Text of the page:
Saint Louis University
Early Stage Investigator Grants (ESI)
Project End Date
Notice of Funding Opportunity
For more information, see NIH RePORTER Project 1R01CA261979-01A1
Fingolimod and Ozanimod for the treatment and prevention of chemobrain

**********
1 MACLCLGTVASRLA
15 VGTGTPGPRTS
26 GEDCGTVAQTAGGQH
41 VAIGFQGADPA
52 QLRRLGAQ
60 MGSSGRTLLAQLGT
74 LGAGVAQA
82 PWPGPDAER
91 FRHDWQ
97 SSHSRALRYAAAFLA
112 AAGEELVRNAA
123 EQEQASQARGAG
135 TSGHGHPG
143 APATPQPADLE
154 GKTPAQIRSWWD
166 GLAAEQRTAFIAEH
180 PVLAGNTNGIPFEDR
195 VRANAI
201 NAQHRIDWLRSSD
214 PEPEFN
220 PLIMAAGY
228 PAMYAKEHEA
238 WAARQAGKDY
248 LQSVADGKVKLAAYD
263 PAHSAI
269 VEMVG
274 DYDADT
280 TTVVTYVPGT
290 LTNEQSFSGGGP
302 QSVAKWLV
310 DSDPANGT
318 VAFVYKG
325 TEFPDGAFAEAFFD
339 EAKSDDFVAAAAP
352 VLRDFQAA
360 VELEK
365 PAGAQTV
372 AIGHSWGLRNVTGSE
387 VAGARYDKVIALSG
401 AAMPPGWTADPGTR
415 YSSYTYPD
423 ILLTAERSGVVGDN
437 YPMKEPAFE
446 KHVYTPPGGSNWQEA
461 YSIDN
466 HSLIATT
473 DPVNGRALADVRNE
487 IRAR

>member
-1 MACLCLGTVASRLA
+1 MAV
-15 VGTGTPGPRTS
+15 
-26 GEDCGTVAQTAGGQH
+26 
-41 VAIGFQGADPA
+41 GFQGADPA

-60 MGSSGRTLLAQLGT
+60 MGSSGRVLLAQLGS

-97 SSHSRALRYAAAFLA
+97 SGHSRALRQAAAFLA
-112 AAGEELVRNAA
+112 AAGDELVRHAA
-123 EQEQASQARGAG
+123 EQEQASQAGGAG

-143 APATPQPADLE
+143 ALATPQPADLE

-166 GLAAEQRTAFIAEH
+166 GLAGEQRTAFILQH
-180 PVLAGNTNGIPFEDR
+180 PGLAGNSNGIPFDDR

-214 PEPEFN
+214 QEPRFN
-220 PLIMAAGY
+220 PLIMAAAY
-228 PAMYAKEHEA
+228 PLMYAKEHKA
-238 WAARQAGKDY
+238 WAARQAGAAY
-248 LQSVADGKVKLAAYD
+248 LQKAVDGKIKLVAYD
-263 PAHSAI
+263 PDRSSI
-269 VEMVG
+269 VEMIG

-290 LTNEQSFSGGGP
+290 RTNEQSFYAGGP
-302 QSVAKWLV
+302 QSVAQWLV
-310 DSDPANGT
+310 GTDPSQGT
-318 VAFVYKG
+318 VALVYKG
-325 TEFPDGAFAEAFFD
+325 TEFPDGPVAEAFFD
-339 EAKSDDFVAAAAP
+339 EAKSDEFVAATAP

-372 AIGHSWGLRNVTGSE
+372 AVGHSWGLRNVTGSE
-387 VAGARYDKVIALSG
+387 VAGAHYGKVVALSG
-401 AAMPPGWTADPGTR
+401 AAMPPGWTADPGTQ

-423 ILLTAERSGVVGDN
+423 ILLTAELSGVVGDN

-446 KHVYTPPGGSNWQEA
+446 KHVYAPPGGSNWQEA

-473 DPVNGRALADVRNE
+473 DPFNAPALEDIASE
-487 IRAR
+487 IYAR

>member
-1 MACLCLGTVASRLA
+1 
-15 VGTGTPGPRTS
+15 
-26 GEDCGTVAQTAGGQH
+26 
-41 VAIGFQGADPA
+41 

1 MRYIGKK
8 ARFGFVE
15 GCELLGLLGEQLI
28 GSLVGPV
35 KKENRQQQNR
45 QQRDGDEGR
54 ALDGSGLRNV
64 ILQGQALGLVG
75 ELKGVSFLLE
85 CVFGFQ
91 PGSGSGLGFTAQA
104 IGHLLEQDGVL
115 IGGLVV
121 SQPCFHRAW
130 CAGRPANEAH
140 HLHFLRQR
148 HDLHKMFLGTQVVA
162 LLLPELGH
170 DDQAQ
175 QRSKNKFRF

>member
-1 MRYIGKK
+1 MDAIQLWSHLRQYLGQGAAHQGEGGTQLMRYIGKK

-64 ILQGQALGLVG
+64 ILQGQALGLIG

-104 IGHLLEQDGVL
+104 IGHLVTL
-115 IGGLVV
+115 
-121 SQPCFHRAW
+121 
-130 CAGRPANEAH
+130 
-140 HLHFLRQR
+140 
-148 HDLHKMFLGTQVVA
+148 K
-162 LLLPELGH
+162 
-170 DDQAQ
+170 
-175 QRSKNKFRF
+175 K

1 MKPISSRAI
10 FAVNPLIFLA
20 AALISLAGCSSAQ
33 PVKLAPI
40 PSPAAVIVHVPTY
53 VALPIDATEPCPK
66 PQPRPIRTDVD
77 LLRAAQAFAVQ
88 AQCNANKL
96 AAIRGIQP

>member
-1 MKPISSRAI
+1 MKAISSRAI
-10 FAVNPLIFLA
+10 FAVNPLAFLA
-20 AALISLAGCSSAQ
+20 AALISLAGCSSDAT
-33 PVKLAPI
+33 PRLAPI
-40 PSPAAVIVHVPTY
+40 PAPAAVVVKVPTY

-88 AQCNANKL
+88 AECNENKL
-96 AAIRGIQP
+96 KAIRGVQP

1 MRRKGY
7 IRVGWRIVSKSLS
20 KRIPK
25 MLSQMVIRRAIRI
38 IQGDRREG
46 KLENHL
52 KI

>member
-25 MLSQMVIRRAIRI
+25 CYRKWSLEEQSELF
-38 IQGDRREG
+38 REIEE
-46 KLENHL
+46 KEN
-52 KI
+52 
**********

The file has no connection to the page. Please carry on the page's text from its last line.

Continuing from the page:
Chemotherapy-induced cognitive impairment (chemobrain; CICI) is a common neurotoxicity affecting >50% of patients8 treated with widely used chemotherapeutics, including taxanes (e.g., paclitaxel)9-11 and platinumbased agents (e.g., cisplatin).8,9,12 There are no FDA-approved interventions. Mitochondrial dysfunction and neuroinflammation in the central nervous system (CNS) are mechanisms thought to drive CICI, but how these are triggered remains elusive.6,13-15 Our preliminary studies implicate CNS alterations of sphingolipid metabolism and increased sphingosine-1-phosphate (S1P) formation, offering a novel target for therapeutic intervention with S1P1 receptor subtype (S1PR1) antagonists. In preliminary studies of cisplatin-induced cognitive impairment, S1P increased in the prefrontal cortex (PFC) and hippocampus (key centers of cognition) where S1PR1 was expressed. This was associated with mitochondrial superoxide dismutase (MnSOD) nitration and inactivation and activation of the NOD-, LRR- and pyrin domain-containing protein 3 (NLRP3) inflammasome. MnSOD tightly regulates peroxynitrite (PN)-mediated nitroxidative stress,16,17 but is also inactivated >80% when nitrated by PN.18-20 This PN-mediated process has been linked to mitochondrial dysfunction in many disease states.17-19,21-23 NLRP3 is critical for interleukin-1β (IL1β) and IL18 maturation,24-26 powerful inflammatory cytokines in cognitive impairment.27-31 Systemic administration of the orally bioavailable, CNS penetrant S1PR1 functional antagonist FTY72032 blocked MnSOD nitration/inactivation, NLRP3 activation and attenuated CICI without adversly affecting locomotor activity (preliminary data). These findings are very exciting, since FTY720 (fingolimod) is FDA-approved for multiple sclerosis with good safety profiles.33-36 How chemotherapy triggers S1P/S1PR1 signaling is not known, but preliminary data suggest glial cell toll-like receptor 4 (TLR4) as a likely link. We hypothesize that chemotherapy engages TLR4 to drive S1P/S1PR1 signaling in the CNS that contributes to CICI through PN-mediated mitochondrial dysfunction and NLRP3-mediated neuroinflammation (Fig. 1). We will test this hypothesis in naïve and tumor-bearing male and female mice. In Aim 1, we will investigate S1P/S1PR1 signaling in the CNS, temporal and cellular distribution of S1PR1 and test whether S1PR1 antagonists prevent and reverse CICI without interfering with antitumor effects. In Aim 2, we will use pharmacological and genetic approaches to define the role of TLR4 in sphingolipid metabolism and S1P formation during CICI and test the impact of S1PR1 inhibition on mitochondrial dysfunction and NLRP3-driven neuroinflammation. S1PR1 antagonists are not expected to interfere with chemotherapy efficacy; we and others have shown that these drugs block tumor cell growth, inflammation and metastasis.37-43 Our studies are anticipated to provide paradigm-shifting insights that establish S1PR1 in CICI and expedite translational investigation of medicines that are already FDA approved (fingolimod/ozanimod) as adjunct to chemotherapy.